, Volume 82, Issue 4, pp 302-306

Regulation of Acquired Immune System by Notch Signaling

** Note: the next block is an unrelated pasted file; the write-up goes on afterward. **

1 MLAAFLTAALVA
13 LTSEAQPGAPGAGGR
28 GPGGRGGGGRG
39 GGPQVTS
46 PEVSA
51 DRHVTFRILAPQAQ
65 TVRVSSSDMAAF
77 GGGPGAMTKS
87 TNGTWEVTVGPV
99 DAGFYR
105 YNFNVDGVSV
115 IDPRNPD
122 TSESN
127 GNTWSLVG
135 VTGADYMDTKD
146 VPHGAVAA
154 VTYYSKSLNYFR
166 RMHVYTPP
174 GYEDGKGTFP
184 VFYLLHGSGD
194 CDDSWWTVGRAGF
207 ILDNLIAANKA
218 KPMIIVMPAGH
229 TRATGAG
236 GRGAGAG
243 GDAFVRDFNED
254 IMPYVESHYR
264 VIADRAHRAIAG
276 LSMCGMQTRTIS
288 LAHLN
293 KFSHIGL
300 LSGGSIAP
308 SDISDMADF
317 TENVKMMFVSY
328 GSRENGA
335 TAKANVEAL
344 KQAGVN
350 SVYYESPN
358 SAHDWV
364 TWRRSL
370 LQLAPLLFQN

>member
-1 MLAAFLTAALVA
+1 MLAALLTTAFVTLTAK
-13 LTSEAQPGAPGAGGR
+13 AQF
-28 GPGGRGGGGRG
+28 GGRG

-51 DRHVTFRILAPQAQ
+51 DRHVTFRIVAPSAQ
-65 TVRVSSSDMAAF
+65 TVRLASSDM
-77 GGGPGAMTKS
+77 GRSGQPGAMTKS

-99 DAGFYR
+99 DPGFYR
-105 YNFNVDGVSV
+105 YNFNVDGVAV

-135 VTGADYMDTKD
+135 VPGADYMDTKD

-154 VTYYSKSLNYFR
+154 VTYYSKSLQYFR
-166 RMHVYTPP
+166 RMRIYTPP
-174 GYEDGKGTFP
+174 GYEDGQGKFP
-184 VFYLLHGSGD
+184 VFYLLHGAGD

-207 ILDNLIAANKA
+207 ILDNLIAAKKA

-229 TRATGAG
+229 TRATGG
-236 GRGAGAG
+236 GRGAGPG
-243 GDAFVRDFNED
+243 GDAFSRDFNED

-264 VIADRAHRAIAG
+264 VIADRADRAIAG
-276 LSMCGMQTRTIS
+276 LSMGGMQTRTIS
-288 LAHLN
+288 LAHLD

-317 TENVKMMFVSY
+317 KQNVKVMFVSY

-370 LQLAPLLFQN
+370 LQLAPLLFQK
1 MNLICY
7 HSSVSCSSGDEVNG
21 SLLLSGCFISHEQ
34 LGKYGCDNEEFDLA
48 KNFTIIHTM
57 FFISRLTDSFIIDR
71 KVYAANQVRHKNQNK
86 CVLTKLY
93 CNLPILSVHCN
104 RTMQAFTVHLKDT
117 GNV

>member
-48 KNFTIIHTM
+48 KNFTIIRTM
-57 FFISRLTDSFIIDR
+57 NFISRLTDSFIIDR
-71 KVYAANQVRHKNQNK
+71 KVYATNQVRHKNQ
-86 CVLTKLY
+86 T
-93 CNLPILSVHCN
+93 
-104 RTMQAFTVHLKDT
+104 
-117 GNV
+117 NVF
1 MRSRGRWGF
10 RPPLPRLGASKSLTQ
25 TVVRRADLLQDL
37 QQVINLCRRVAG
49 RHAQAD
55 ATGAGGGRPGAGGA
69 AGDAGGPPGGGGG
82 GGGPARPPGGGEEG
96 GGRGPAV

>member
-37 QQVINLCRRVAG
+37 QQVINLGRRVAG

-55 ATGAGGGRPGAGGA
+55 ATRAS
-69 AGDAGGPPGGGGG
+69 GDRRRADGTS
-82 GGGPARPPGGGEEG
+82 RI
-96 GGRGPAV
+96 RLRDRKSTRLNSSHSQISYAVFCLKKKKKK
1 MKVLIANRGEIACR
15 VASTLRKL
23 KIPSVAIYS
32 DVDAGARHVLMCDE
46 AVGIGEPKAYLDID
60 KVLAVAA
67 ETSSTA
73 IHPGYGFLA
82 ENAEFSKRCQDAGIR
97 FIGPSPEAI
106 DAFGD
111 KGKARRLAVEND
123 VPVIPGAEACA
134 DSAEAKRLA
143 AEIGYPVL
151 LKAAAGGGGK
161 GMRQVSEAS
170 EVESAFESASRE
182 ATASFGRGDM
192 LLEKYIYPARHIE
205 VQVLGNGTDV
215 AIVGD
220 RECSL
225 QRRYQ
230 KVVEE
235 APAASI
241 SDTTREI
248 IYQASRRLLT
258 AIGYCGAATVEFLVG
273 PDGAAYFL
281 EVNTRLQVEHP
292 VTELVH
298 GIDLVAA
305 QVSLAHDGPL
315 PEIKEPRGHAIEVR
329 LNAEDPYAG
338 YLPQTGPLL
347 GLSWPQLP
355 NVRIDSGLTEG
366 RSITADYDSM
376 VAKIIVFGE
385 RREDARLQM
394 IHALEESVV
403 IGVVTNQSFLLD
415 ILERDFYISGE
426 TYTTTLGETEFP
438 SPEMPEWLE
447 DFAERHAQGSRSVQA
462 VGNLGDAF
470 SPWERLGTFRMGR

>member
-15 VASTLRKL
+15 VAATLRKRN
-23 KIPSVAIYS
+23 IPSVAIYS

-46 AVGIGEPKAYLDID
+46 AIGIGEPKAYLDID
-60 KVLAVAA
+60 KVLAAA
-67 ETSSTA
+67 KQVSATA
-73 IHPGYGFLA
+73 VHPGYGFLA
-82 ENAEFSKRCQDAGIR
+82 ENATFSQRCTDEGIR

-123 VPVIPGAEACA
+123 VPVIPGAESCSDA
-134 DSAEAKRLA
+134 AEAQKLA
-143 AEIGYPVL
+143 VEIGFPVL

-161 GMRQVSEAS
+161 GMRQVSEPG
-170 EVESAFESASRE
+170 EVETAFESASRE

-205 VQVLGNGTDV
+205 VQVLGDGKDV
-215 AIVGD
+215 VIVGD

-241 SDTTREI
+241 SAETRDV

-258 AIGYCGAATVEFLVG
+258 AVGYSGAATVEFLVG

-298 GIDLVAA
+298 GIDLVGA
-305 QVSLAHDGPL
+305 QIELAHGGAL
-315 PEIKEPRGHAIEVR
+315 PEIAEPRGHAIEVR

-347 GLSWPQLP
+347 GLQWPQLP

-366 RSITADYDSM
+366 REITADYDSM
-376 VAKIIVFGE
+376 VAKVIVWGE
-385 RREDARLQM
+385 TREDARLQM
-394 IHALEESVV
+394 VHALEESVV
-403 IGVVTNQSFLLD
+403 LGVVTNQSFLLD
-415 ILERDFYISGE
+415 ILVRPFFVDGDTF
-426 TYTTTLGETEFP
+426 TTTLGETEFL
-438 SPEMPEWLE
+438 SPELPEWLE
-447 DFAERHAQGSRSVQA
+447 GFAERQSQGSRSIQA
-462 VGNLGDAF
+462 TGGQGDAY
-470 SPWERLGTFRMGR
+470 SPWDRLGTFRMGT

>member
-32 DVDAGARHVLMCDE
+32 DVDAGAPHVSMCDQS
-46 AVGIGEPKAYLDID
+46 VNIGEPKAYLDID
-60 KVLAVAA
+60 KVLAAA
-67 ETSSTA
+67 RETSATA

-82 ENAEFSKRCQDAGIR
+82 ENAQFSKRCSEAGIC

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T- and B-cells are generated from hematopoietic stem cells through lymphoid intermediates. The interplay of intrinsic and extrinsic signals determines cell fate at the branch point for T- and B-cell lineages and at the post-commitment stage of lym-phogenesis. The mature lymphocytes differentiate into effector/memory cells by antigen recognition, and those differentiation steps are also governed by a series of cell fate choices and survival signals, which allows cells to acquire distinct effector functions. The identification of the molecular details that dictate lymphocyte development and differentiation will improve understanding of acquired immune responses. Recent studies have revealed that Notch molecules, evolutionarily conserved transmembrane receptors, play key roles in lymphocyte development and differentiation. In this article, we review recent knowledge regarding the roles of Notch signaling in controlling both lymphocyte development and acquisition of effector functions.